- Ticket generation and updates: When an event warrants investigation, tickets need to be opened and assigned to a primary incident response team member who then updates the case as additional details are discovered and vetted.
- Report generation: Tools create many reports automatically, while others are assembled after manual investigative steps.
This is by no means a complete list, but rather, the common areas where enormous amounts of analyst time are consumed on a daily basis. In addition, very simple but essential tasks, such as email alerting and evidence uploads to a secure repository, may make using automation sensible.
Automating with incident response tools
In a 2015 report, forensic expert Alissa Torres stated that automation of any incident response process should focus on three major phases:
- Continuous data collection
- Aggregating and applying threat intelligence
- Streamlining live response capabilities
Security teams are improving at continuous data collection and analytics. They're starting to employ threat intelligence, too, although this is still an immature market and capability is hampered by a lack of maturity in commercial products as well as a shortage in available skills.
The majority of focus regarding incident response automation currently lies in phase 3, streamlining live response capabilities. These same phases were echoed in a 2015 RSA Conference presentation by James Carder and Jessica Hebenstreit, both formerly of Mayo Clinic, who provided tactical examples of security response automation, such as the following:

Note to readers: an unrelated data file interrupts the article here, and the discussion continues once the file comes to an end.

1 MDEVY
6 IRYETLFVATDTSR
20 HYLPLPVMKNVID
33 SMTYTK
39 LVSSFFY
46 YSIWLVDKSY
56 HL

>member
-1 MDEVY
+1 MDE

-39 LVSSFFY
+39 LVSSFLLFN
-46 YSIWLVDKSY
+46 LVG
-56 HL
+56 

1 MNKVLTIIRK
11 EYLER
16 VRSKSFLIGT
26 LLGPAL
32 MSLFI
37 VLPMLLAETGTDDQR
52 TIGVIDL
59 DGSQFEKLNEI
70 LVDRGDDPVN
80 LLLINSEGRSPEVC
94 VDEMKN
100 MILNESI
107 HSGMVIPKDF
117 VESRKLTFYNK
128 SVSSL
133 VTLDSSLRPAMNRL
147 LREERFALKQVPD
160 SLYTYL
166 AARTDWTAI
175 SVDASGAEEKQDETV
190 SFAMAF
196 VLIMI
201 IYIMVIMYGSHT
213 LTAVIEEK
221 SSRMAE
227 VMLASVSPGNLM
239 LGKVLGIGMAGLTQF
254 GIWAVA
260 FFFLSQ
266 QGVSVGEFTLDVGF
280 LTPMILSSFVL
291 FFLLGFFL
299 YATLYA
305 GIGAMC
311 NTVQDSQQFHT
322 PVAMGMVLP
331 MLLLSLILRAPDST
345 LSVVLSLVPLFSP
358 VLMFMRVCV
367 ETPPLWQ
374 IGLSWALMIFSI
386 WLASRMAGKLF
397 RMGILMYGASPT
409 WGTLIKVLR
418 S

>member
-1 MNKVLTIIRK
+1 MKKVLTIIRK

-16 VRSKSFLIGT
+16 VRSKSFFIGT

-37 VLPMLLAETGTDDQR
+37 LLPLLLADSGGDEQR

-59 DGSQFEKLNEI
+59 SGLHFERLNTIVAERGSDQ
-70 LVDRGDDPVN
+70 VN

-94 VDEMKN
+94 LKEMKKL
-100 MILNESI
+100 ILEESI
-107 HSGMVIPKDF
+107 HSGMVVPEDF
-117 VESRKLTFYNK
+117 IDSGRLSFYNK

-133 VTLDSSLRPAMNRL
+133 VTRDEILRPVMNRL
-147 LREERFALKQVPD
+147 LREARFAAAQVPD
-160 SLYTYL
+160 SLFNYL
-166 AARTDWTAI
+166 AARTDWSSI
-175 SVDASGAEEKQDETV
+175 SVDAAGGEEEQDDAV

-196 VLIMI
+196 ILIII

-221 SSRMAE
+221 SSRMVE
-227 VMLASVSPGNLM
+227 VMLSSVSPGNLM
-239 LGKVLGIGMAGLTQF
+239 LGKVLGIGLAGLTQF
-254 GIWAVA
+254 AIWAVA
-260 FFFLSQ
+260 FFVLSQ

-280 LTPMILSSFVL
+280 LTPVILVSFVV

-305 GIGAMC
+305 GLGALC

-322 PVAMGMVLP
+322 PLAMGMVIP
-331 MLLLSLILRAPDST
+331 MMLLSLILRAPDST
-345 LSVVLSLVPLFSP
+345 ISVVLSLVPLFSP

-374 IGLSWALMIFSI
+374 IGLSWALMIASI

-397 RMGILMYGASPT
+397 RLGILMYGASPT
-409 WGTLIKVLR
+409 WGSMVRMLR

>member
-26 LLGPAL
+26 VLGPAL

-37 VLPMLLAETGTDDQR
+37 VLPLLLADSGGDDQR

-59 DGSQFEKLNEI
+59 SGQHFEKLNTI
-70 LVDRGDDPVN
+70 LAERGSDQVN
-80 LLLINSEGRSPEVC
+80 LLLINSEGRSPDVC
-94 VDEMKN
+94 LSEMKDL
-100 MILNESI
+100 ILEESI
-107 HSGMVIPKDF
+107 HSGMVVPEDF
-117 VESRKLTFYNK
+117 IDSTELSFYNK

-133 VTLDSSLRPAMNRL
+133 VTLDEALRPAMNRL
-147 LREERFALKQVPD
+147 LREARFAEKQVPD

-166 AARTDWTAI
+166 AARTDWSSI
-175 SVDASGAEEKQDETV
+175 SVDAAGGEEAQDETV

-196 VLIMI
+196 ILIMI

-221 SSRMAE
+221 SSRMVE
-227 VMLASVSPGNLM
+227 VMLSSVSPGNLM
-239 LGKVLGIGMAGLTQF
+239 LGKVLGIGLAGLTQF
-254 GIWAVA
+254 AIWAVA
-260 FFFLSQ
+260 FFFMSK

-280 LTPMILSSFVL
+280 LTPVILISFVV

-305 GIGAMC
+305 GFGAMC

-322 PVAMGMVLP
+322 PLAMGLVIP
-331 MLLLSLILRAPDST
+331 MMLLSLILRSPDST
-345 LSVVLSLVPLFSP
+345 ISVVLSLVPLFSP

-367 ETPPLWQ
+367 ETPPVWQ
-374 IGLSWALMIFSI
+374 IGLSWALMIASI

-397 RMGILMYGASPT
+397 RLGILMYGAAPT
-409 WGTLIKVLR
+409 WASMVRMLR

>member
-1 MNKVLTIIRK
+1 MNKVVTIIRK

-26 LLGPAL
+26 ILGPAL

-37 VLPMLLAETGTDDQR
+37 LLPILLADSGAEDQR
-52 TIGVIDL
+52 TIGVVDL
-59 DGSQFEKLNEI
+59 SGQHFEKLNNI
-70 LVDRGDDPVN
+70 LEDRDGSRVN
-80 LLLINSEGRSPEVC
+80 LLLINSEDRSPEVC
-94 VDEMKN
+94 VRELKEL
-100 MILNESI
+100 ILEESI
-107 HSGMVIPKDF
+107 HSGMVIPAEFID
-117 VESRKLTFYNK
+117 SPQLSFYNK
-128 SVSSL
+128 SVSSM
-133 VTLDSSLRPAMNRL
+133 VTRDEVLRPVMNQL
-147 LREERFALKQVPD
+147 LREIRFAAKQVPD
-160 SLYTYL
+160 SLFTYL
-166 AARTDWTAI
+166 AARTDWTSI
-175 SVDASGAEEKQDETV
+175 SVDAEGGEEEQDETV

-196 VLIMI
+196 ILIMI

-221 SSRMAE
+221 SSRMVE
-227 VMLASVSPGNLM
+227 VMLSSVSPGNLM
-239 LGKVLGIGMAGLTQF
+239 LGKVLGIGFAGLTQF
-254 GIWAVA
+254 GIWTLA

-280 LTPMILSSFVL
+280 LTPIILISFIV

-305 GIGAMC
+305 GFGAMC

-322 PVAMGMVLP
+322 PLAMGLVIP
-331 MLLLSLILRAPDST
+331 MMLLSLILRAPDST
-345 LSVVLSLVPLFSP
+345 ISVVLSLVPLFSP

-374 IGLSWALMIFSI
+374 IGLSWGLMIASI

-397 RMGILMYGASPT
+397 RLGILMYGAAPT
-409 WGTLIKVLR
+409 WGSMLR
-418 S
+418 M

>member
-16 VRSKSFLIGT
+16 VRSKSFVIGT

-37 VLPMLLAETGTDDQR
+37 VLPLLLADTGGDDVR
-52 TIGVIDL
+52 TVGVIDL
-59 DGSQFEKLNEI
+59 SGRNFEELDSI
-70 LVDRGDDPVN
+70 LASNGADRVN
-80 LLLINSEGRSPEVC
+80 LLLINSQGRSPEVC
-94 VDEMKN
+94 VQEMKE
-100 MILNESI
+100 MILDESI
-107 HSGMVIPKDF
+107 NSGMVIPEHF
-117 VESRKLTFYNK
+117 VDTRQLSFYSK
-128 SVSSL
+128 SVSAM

- Automated lookups of domain names never seen before (driven by proxy and domain name system logs).
- Automated searches for detected indicators of compromise.
- Automated forensic imaging of disk and memory from a suspect system driven by alerts triggered in network and host-based antimalware platforms and tools.
- Network access controls automatically blocking outbound command and control channels from a suspected system.
Fortunately, a number of products are emerging that offer help with many of these phases. Vendor products such as Swimlane, Invotas (now FireEye Security Orchestrator), CyberSponse, Phantom, Resilient Systems (now part of IBM), Hexadite and more are facilitating IR automation and security orchestration by integrating with numerous other tools in the environment.